Senator Wiener’s Statement on Huntington Beach Suing to Overturn the Housing Streamlining Law He Authored, SB 35
San Francisco — Today, Senator Scott Wiener (D-San Francisco) issued the following statement after the City of Huntington Beach sued the State of California, seeking to overturn as unconstitutional Senate Bill 35, a law Senator Wiener authored in 2017 to streamline and accelerate housing approvals in cities not meeting their housing goals:
“Huntington Beach’s lawsuit — which refers to California’s “alleged housing shortage and high cost of housing” — reflects a deeply misguided view of California’s housing mess, and what we need to do so that people can actually afford to live here. We’re in an extreme housing crisis, with a 3.5 million home shortage. California’s housing deficit is so large that it’s equal to the housing deficit of the other 49 states *combined*. Our housing shortage is badly damaging our state: putting housing out of reach for most people; driving families into poverty and homelessness; leading to displacement and evictions; forcing people into crushing commutes that impact their families and increase carbon emissions; forcing working families and young people to leave the state entirely; exacerbating racial and income segregation; and preventing kids from being able to live where they grew up.
“Simply put: We need to stop burying our heads in the sand and recognize that if we don’t do things differently around housing, we face a bleak future — one in which the lucky few have housing they can afford while everyone else struggles. Huntington Beach’s dismissive approach to housing — claiming there is no problem and that the state should just mind its own business — is Exhibit A for why we have a crisis in this state.
“I authored SB 35 to help reduce and ultimately end California’s severe housing shortage, and to date, SB 35 has led to quick approval of nearly 5,000 units of new housing, most of which are affordable to lower income residents. SB 35 is an important tool to ensure that *all* communities are meeting their housing goals and are part of the solution. Huntington Beach claims that the State of California, in passing SB 35, violated the California Constitution by infringing on Huntington Beach’s local control over land use. Local control isn’t biblical. Local control is a good thing when it delivers good results. California’s system of extreme and almost total local control over housing hasn’t delivered good results. Indeed, it has played a key role in exploding housing costs. When it comes to housing, California needs to strike a different balance between State and local authority — with the State setting clear and enforceable standards. Housing is absolutely an issue of statewide concern — our housing shortage is threatening California’s environment, economy, and diversity — and the State has an obligation to address the issue.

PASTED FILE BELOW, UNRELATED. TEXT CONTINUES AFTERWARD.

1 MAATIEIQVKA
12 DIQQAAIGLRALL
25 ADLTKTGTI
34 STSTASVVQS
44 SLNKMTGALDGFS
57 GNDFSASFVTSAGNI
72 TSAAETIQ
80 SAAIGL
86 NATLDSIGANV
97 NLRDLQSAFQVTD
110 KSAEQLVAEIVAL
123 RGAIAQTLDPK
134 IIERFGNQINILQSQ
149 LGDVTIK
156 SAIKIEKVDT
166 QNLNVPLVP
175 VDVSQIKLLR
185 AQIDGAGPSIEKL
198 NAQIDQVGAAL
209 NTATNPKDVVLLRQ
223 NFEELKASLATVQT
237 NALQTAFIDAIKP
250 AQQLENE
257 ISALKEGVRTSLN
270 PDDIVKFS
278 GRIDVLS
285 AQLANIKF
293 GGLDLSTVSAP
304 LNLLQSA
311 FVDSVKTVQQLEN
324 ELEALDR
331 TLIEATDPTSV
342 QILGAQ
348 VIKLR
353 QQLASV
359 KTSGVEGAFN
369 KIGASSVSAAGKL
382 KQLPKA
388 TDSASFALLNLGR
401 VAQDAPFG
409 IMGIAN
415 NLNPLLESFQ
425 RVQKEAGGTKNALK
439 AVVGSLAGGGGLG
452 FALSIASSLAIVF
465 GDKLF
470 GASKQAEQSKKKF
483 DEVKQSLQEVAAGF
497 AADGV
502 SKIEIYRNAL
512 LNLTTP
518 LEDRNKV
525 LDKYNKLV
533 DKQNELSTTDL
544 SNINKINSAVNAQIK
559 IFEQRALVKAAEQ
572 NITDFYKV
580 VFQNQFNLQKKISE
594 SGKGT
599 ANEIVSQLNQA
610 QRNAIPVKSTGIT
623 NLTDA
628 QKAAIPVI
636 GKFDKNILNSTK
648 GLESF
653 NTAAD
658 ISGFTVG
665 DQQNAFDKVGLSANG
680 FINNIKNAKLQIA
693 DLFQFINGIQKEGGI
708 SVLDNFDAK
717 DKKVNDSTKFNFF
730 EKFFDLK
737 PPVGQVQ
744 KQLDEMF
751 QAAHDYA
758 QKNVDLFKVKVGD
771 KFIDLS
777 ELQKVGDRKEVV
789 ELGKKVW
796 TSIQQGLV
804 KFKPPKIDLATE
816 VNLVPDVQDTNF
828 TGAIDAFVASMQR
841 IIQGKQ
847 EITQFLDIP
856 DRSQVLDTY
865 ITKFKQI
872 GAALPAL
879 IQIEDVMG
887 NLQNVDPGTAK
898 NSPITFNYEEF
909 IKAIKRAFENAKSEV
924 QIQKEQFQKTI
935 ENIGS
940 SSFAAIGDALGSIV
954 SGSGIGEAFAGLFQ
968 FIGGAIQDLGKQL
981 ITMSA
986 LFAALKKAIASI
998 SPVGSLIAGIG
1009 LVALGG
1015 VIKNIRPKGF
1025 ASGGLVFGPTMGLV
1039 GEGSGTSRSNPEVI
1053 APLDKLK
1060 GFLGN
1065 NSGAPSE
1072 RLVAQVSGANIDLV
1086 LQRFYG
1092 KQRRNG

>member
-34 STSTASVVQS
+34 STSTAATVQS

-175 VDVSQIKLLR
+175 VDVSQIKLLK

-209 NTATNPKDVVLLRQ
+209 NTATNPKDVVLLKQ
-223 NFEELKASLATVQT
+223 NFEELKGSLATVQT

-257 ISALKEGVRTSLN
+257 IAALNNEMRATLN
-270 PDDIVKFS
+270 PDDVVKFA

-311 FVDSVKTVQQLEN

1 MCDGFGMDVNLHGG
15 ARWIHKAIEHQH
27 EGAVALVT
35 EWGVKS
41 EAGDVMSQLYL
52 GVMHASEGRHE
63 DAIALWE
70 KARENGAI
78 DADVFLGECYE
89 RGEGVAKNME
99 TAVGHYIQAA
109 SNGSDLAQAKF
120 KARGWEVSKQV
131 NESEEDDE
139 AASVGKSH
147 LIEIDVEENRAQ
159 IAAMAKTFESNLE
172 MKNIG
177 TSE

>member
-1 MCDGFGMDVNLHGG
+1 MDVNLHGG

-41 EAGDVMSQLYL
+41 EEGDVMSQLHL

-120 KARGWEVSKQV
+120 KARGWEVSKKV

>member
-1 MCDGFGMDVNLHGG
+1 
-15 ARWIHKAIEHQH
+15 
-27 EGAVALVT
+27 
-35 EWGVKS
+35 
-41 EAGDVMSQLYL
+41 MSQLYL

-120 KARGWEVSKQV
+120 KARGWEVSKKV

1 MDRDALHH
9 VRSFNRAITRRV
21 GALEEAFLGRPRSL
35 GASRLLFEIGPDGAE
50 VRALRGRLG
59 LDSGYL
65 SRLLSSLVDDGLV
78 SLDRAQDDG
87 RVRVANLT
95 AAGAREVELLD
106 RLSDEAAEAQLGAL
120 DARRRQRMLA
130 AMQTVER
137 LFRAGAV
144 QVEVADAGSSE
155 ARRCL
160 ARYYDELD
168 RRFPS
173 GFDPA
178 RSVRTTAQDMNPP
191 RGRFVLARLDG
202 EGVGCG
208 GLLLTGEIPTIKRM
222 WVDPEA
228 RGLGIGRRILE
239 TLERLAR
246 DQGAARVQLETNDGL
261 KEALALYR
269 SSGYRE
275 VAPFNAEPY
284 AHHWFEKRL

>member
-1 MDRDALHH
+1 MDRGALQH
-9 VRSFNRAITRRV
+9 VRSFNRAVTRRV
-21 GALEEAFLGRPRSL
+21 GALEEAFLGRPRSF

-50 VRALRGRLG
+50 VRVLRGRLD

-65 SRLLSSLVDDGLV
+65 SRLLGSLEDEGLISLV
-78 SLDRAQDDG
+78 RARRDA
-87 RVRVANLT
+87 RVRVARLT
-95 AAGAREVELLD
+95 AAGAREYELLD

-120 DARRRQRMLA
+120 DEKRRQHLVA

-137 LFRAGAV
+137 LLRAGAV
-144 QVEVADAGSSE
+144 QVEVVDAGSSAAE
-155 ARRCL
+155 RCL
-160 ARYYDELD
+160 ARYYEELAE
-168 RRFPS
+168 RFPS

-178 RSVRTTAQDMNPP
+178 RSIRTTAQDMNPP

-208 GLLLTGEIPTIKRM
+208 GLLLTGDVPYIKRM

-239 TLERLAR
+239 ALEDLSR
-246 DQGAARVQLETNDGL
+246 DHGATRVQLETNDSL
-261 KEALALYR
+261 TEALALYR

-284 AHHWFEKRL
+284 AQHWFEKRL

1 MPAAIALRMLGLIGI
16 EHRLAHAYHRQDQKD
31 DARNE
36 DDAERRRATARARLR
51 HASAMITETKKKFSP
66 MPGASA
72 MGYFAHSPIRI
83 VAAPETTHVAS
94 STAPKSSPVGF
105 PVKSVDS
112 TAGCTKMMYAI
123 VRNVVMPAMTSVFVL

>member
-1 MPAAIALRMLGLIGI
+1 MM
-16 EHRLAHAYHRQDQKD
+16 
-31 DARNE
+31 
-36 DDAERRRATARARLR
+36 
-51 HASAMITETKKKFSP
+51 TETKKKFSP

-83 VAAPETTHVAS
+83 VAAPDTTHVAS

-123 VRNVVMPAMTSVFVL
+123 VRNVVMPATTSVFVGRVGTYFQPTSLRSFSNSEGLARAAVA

“It’s not surprising, that Huntington Beach is the city that filed this lawsuit. Huntington Beach has a long history of ignoring its housing obligations, including its decision to eliminate thousands of units of potential new housing through severe down-zoning. Indeed, just last week, the State sued Huntington Beach for blowing off its housing obligations. This is not the first time Huntington Beach has sought to avoid complying with State law — this is the same city that sued the State to invalidate SB 54, which protects our hardworking immigrant communities. Huntington Beach is part of California and must follow California law. Perhaps Huntington Beach should focus on actually allowing enough housing for all of its residents, instead of baseless lawsuits.”
The lawsuit is City of Huntington Beach v. State of California, Orange County Superior Court, Case №30–201–01044945-CU-WM-CJC
About SB 35:
Senator Wiener’s SB 35 streamlines and accelerates approval of housing in cities that fall short of their housing goals under the Regional Housing Needs Assessment (RHNA). Cities that are streamlined must issue permits for housing without hearings, appeals, or other discretionary processes. Permits must be issued within 3–6 months of the development application. Cities are prohibited from rejecting the projects, forcing them to be smaller, or subjecting them to endless appeals and hearings. Since SB 35 went into effect last year, it has led to the approval of thousands of units of new housing, most of which are affordable to lower income residents.